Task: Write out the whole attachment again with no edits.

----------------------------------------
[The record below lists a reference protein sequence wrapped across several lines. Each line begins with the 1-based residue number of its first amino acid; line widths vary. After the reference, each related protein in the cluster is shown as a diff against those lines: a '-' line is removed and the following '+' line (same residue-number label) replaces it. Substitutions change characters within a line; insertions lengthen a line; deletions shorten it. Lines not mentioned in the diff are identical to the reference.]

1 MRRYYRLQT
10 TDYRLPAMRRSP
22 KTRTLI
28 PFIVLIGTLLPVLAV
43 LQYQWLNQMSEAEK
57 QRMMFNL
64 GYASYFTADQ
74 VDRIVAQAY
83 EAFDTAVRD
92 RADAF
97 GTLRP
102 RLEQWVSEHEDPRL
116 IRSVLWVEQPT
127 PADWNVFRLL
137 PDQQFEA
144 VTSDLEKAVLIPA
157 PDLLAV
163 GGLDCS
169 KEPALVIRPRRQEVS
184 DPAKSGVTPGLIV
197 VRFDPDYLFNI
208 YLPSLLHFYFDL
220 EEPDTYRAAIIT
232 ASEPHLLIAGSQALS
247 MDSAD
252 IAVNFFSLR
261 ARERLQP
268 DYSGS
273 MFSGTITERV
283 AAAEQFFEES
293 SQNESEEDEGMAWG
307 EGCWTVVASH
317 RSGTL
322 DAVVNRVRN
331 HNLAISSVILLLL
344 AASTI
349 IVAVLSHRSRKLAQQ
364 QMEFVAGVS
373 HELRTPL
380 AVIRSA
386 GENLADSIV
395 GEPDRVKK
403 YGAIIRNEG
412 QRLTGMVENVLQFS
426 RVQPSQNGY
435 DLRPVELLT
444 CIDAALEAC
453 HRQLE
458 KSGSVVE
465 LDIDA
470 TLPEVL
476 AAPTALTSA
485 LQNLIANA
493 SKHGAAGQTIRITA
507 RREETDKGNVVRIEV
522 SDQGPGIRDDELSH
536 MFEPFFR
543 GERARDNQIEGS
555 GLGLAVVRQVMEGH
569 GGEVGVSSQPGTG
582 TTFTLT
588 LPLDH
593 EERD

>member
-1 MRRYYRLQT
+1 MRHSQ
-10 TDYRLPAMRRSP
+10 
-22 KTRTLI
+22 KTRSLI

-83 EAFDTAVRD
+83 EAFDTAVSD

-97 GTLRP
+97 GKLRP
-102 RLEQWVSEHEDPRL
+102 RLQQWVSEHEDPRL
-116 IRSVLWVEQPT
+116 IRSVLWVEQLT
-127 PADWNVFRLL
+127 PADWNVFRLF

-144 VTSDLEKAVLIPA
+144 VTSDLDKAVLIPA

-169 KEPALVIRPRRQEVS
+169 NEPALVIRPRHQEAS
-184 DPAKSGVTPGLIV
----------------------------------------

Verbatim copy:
[The record below lists a reference protein sequence wrapped across several lines. Each line begins with the 1-based residue number of its first amino acid; line widths vary. After the reference, each related protein in the cluster is shown as a diff against those lines: a '-' line is removed and the following '+' line (same residue-number label) replaces it. Substitutions change characters within a line; insertions lengthen a line; deletions shorten it. Lines not mentioned in the diff are identical to the reference.]

1 MRRYYRLQT
10 TDYRLPAMRRSP
22 KTRTLI
28 PFIVLIGTLLPVLAV
43 LQYQWLNQMSEAEK
57 QRMMFNL
64 GYASYFTADQ
74 VDRIVAQAY
83 EAFDTAVRD
92 RADAF
97 GTLRP
102 RLEQWVSEHEDPRL
116 IRSVLWVEQPT
127 PADWNVFRLL
137 PDQQFEA
144 VTSDLEKAVLIPA
157 PDLLAV
163 GGLDCS
169 KEPALVIRPRRQEVS
184 DPAKSGVTPGLIV
197 VRFDPDYLFNI
208 YLPSLLHFYFDL
220 EEPDTYRAAIIT
232 ASEPHLLIAGSQALS
247 MDSAD
252 IAVNFFSLR
261 ARERLQP
268 DYSGS
273 MFSGTITERV
283 AAAEQFFEES
293 SQNESEEDEGMAWG
307 EGCWTVVASH
317 RSGTL
322 DAVVNRVRN
331 HNLAISSVILLLL
344 AASTI
349 IVAVLSHRSRKLAQQ
364 QMEFVAGVS
373 HELRTPL
380 AVIRSA
386 GENLADSIV
395 GEPDRVKK
403 YGAIIRNEG
412 QRLTGMVENVLQFS
426 RVQPSQNGY
435 DLRPVELLT
444 CIDAALEAC
453 HRQLE
458 KSGSVVE
465 LDIDA
470 TLPEVL
476 AAPTALTSA
485 LQNLIANA
493 SKHGAAGQTIRITA
507 RREETDKGNVVRIEV
522 SDQGPGIRDDELSH
536 MFEPFFR
543 GERARDNQIEGS
555 GLGLAVVRQVMEGH
569 GGEVGVSSQPGTG
582 TTFTLT
588 LPLDH
593 EERD

>member
-1 MRRYYRLQT
+1 MRHSQ
-10 TDYRLPAMRRSP
+10 
-22 KTRTLI
+22 KTRSLI

-83 EAFDTAVRD
+83 EAFDTAVSD

-97 GTLRP
+97 GKLRP
-102 RLEQWVSEHEDPRL
+102 RLQQWVSEHEDPRL
-116 IRSVLWVEQPT
+116 IRSVLWVEQLT
-127 PADWNVFRLL
+127 PADWNVFRLF

-144 VTSDLEKAVLIPA
+144 VTSDLDKAVLIPA

-169 KEPALVIRPRRQEVS
+169 NEPALVIRPRHQEAS
-184 DPAKSGVTPGLIV